Bailey Yard locomotives
Union Pacific plans to install inward-facing cameras in locomotives to see if crews are following rules and avoiding cellphone use. The company asked a federal court last week to clarify its authority to install the cameras under existing agreements with labor unions.
Kansas City Southern railroad won a similar lawsuit last month.
The cameras have been considered since 2008, after a collision of a Metrolink commuter train and a Union Pacific train in southern California killed 25 people and injured more than 100.
The crash was blamed on a distracted Metrolink engineer sending text messages. The National Transportation Safety Board recommended installing the inward-facing cameras to monitor crews.
The new recording cameras would not look into restrooms, the company said.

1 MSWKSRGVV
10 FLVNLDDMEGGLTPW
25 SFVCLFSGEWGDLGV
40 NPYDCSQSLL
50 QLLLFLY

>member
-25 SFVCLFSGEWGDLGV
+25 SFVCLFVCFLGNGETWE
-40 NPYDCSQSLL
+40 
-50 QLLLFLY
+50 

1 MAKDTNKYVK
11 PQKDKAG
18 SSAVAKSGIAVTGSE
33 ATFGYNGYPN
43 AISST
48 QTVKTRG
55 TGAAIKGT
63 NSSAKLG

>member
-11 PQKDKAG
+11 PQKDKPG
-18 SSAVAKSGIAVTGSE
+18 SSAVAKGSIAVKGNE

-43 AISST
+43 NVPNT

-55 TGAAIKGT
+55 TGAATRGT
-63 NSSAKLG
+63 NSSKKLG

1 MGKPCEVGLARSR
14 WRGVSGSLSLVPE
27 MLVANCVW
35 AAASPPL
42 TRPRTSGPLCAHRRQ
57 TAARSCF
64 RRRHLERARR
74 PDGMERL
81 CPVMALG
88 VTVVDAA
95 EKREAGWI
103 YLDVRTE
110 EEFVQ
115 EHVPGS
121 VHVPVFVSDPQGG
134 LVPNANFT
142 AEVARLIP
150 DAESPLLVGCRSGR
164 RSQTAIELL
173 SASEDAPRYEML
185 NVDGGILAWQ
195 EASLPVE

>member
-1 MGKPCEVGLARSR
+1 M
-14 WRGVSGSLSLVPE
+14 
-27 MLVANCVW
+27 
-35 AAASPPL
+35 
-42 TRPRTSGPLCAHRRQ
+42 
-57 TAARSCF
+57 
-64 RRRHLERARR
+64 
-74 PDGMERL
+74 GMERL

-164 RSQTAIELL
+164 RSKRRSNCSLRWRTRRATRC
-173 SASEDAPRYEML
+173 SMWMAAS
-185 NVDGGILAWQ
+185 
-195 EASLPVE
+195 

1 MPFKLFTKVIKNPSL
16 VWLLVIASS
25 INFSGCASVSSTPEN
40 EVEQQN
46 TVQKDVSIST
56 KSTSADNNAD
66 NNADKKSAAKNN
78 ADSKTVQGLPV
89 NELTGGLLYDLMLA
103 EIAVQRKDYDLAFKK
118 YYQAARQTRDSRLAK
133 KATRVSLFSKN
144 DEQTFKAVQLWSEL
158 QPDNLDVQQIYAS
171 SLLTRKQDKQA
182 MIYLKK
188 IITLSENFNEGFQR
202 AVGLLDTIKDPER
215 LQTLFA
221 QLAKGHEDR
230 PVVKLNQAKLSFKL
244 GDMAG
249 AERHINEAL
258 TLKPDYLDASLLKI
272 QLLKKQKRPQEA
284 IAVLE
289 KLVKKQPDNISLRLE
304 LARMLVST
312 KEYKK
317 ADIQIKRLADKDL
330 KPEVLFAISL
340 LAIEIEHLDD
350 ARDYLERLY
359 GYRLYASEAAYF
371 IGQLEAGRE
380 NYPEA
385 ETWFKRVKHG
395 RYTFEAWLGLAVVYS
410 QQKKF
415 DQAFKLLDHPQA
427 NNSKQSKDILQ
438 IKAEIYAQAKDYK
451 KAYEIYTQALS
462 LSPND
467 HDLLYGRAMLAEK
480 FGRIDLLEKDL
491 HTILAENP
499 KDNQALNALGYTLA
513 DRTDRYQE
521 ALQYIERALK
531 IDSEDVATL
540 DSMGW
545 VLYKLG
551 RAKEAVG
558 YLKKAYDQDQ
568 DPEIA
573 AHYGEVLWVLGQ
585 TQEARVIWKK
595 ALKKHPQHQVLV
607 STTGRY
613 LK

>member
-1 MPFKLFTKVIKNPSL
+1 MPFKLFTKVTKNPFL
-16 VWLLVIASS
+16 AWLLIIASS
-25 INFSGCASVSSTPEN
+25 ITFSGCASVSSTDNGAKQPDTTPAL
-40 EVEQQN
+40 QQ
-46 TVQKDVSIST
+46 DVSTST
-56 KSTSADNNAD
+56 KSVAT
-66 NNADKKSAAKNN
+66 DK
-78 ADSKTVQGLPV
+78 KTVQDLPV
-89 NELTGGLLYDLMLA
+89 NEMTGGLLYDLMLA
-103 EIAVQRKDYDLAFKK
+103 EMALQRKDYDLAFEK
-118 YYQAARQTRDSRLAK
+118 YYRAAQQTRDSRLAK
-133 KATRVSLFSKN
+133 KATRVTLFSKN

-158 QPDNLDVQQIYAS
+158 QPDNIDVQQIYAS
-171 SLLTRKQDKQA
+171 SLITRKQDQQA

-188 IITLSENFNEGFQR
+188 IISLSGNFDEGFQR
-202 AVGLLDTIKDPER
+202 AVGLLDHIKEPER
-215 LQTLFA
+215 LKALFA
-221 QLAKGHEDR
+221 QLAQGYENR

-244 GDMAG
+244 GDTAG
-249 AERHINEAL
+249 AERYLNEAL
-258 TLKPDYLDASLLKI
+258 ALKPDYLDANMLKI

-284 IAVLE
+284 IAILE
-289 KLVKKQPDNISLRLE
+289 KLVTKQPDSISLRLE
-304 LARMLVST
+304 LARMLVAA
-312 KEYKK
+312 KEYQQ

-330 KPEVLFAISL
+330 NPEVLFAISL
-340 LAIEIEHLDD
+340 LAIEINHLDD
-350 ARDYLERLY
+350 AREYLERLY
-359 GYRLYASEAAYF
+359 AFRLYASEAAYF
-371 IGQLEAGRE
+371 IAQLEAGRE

The cameras have audio recording capability; however, Union Pacific has no plans at this time to record audio, the company said in the announcement.
The inward-facing cameras would join the locomotive fleetís external-facing cameras, called Track Image Recorders, which provide images of track, crossings and signals directly in front of locomotives.
The video is used in conjunction with locomotivesí Event Recorder data, which includes train speed, throttle and brake settings, traction power levels and horn use, the company said.
Union reaction is negative, with claims that it will be an invasion of privacy.
UP noted that technology is expanding in public places, government facilities and businesses, and the rail industry reflects this worldwide trend, with cameras in yardmaster towers, tunnels, shops, office buildings, crew vans, border locations and remote control locomotive crossings.